Resolution

Africans had an idea of ​​leadership from the primitive stages of the continent's development. The native people of the continent considered people who could protect them physically and sometimes mentally, such as warriors, hunters, morimans, etc., who qualified to lead. An elder is also considered wisdom and qualified for the person to lead or be in a ruling council.

Since most African countries were a colonel of Western powers and they founded others, another dimension of traditional leadership was developed in the continent. Leaders were recognized by educational appraisals. Agee was given little coverage. Leaders were appointed or elected. The leadership of the leaders was acknowledged or recognized, giving one part of knowledge of the leadership concept. It has been appointed or elected. The leadership of the leaders was acknowledged or recognized, giving one part of knowledge of the leadership concept. It has been shown that there is a mix of indigenous and western methods.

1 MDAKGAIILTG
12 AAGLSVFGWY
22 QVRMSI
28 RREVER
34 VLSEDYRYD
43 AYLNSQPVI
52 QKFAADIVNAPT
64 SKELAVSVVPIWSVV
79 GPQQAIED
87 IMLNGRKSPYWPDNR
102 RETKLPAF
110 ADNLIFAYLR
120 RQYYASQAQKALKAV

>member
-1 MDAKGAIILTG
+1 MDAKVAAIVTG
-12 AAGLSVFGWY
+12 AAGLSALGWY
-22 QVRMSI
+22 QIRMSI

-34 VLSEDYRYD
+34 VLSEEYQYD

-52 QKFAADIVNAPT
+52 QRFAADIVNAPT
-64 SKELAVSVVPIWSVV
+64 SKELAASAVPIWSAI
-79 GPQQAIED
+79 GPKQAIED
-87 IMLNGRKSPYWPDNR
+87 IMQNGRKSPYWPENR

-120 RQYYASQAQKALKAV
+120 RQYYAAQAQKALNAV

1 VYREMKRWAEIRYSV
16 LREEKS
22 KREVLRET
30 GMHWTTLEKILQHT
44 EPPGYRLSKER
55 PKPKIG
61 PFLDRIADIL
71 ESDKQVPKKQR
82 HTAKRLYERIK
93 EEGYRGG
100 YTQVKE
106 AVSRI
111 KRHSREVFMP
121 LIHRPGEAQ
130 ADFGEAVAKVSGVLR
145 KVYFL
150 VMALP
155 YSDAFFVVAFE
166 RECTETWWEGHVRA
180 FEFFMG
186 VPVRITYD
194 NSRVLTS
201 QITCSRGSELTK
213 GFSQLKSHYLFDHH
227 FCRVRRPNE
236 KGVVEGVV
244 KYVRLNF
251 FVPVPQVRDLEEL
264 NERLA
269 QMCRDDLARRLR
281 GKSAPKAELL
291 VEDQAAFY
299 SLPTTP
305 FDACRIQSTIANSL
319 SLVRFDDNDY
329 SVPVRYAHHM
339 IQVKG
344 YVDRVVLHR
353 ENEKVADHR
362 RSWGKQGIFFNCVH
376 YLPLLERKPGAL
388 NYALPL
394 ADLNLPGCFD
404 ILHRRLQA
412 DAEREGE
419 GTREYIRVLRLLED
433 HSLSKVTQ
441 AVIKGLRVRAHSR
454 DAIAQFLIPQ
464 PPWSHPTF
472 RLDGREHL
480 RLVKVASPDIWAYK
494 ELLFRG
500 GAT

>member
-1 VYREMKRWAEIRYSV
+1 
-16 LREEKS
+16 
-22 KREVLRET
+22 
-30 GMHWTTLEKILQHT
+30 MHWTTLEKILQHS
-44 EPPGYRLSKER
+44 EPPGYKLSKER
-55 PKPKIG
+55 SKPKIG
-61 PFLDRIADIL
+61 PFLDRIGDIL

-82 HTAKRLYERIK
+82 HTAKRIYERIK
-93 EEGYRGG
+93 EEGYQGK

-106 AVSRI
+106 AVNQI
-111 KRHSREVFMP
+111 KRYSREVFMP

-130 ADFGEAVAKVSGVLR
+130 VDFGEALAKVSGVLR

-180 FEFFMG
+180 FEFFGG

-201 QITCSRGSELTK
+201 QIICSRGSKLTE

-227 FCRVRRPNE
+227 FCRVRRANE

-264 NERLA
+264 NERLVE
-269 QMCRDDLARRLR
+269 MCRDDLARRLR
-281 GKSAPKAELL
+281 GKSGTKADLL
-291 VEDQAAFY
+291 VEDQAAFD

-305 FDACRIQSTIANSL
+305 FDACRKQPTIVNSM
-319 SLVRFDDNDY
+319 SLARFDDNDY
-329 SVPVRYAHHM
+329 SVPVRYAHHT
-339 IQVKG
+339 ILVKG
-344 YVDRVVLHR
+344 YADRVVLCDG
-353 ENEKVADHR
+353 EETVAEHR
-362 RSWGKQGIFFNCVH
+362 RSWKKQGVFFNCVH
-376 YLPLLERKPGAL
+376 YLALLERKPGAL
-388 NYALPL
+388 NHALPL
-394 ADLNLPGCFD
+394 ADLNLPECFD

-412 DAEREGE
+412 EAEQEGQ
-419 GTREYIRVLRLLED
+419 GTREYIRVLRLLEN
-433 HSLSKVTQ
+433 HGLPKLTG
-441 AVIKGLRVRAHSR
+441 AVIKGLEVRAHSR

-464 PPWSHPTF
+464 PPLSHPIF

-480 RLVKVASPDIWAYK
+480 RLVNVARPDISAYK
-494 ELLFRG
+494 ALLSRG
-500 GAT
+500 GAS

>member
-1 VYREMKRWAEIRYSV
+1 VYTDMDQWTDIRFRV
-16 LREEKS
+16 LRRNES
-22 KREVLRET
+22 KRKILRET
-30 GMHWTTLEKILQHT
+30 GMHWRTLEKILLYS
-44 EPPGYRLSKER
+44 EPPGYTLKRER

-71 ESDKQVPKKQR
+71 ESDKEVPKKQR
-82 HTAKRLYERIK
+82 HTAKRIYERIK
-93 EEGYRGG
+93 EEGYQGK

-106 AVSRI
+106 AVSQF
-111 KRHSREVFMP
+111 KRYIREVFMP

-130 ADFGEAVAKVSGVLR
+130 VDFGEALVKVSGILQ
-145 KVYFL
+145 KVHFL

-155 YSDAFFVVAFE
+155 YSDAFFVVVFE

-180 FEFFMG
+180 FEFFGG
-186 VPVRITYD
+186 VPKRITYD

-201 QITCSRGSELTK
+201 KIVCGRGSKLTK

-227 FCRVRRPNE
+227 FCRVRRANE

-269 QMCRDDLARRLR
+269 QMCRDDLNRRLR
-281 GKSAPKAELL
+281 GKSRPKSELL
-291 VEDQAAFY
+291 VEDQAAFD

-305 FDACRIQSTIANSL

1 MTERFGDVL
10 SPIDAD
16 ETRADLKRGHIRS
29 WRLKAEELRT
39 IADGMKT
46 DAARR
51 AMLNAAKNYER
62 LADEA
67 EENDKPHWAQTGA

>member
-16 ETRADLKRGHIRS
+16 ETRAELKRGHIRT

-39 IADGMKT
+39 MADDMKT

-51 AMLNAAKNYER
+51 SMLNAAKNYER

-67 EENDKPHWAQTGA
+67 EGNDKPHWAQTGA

Historical Meditation: Leadership in Africa's Primary

It's not right to think that good leadership in modern Africa has no effect on the past. This applies to both political and religious formal leadership, including a summit. Regardless of the kind of leadership (political or religious) or leadership, such as the head of state or head of the family, there are indications that the traditional idea of ​​leadership in Africa is still common in the daylight of leadership. In this article, the goal is to define the leadership concept in Africa in the primitive years of development of the continent. This process will also show how the people developed this concept. As an example of research, special attention will be paid to Sierra Leone because it is peculiar in being a African country established by Western power.

INDIGENOUS CONCEPT LEADERSHIP IN AFRICA